If one advances confidently in the direction of his dreams,
and endeavors to live the life which he has imagined,
he will meet with a success unexpected in common hours.
–Henry David Thoreau
I am sitting on my boat in front of the laptop. It’s a bright summer day, and the sun is warm on my back where it shines down the companionway. Phil is at his office, but I was given a furlough from work and stay pretty close to our pier. Yes, we live on our boat now. We spent almost five years in a small apartment by the water, with our old 27-foot Catalina sailboat tied to a nearby dock. We built up our savings, made great friends, and lived our lives.
We shared a dream of moving aboard a sailboat and cruising through the Keys, the Bahamas and beyond. Of course, we needed a bigger boat. So, in 2019, we started shopping for a boat. We knew we wanted another Catalina, but would consider a comparable Jeanneau or Beneteau. Our search took us all over South Florida, from Marco Island to Port Charlotte to Port St. Lucie.
In February we found Mañana in Marco Island on the west coast of Florida. She was a gorgeous, well-loved Catalina 380 that could have been ours. But in truth, we weren’t quite ready to pull the trigger and because of our delay, we lost it. I was heartbroken. It reminded me of losing the first car I tried to buy. I lost that, too, because I was too slow to offer a cash deposit. It was a 1971 Toyota Celica, teal with a white racing stripe. I’m still bitter.
In June we found Caretta, a Catalina 380 in sail-away condition that was almost, but not quite, in our price range. We would have missed it if we hadn’t loosened our pricing limits in the search engine on BoatTrader.com. At the same time, the seller dropped his price below $100,000. We drove to Stuart, met the owner and fell in love with the boat. Walking away from the dock that first afternoon, after a comprehensive tour of Caretta and all of her upgrades, I said to Phil, “I think that’s our boat.”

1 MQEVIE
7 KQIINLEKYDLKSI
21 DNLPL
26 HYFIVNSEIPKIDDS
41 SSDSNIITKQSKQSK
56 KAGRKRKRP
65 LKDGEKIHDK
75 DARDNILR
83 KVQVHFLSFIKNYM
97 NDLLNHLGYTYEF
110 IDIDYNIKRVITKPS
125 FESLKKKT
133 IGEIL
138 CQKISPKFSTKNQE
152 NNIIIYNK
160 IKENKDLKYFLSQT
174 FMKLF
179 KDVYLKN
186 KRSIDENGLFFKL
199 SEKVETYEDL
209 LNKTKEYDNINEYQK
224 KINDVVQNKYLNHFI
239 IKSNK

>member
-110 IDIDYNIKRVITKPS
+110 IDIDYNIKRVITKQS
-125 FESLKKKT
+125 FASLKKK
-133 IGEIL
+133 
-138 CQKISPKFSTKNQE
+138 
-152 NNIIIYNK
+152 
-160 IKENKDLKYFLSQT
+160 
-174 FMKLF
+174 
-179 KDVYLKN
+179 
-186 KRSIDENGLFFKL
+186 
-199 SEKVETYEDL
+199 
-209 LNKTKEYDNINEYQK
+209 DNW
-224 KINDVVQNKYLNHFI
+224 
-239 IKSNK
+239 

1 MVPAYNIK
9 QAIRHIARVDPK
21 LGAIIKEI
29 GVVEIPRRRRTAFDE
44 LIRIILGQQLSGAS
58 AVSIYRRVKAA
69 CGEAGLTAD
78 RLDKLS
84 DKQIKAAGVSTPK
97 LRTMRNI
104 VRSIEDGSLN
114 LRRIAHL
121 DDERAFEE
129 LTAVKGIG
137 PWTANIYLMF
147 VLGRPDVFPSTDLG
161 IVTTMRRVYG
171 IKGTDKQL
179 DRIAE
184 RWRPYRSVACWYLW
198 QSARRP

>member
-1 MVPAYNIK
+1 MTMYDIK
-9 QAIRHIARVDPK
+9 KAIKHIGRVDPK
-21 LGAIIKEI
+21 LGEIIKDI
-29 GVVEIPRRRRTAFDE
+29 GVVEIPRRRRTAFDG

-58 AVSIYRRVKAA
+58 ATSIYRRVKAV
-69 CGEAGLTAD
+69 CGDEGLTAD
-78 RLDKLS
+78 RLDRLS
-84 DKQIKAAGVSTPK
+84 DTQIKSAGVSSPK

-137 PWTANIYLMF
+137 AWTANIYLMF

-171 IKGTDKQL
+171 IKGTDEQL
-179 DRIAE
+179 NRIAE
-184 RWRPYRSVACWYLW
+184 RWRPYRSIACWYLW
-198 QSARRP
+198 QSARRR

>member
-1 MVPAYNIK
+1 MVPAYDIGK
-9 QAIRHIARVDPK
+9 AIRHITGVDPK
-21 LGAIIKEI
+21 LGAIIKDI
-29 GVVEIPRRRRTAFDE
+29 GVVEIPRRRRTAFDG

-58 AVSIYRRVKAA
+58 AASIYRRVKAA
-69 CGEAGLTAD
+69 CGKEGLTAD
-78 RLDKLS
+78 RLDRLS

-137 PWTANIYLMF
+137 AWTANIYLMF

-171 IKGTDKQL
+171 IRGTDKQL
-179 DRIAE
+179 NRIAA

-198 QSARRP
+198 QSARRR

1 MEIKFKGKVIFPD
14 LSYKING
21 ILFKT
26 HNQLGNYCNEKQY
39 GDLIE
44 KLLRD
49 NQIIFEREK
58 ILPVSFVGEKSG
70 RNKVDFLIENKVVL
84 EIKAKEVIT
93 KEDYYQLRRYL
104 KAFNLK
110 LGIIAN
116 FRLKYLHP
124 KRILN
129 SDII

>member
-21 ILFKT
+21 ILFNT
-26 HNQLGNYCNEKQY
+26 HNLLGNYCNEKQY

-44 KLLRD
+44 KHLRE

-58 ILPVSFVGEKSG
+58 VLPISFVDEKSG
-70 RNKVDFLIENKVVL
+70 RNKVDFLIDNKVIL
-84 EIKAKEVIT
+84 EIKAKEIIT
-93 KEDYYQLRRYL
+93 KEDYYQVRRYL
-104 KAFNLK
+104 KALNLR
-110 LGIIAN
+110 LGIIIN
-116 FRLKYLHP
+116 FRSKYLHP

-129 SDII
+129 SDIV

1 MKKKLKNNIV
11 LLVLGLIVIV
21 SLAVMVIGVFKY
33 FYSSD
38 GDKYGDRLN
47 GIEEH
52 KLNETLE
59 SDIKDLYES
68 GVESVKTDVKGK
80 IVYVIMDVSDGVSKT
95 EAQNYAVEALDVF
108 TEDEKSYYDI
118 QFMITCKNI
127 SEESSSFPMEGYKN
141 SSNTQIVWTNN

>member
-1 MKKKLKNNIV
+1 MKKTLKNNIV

What followed was a series of emailed negotiations that I found uncomfortable and embarrassing. Phil managed to get the price down to $89,500, which the seller called, “Close enough for government work.” To pick up the boat, we decided to drive to Stuart in my car, leaving Phil’s car at our apartment. We arranged for our good friends, Ben and Mari to accompany us on the trip south, so we would have extra hands on an unfamiliar vessel. It turned out to be a very good decision when trying to dock Caretta for the first time.
On Friday night, there was last-minute drama. We had booked a hotel room for one night and had dinner at the tiki bar. Other patrons at the tiki bar were in on the drama, as we waited for word. The owner did not have the money in his account and would not let us take the boat until he did. We couldn’t ask our friends to drive up from Fort Lauderdale if we weren’t sure the transaction would take place. On our end, we had the financing, but had to wait for the insurance binder. The finance company wouldn’t transfer the money until insurance was verified, so it was nearly 6 when we got the call from the owner. “Caretta is yours,” is all he said.
There was applause all around the tiki bar when we announced our news. We called our friends and they offered to drive the 90 minutes right then. Two hours later, they arrived at the same hotel and found us still at the tiki bar, celebrating. Tomorrow was moving day.
Steve Dublin had owned Caretta since at least 2005, nearly 15 years. There’s a plaque in the salon that says the boat took second place in the 2005 Fort Lauderdale to Key West race, and Dublin had the same picture in his home office. So I know it was a sad day for him, even though we had given him about $10,000 more than the “blue book” value for the boat. When I remarked at how clean it was, he said, “It was my baby.” I could see the pride in his face and felt his loss.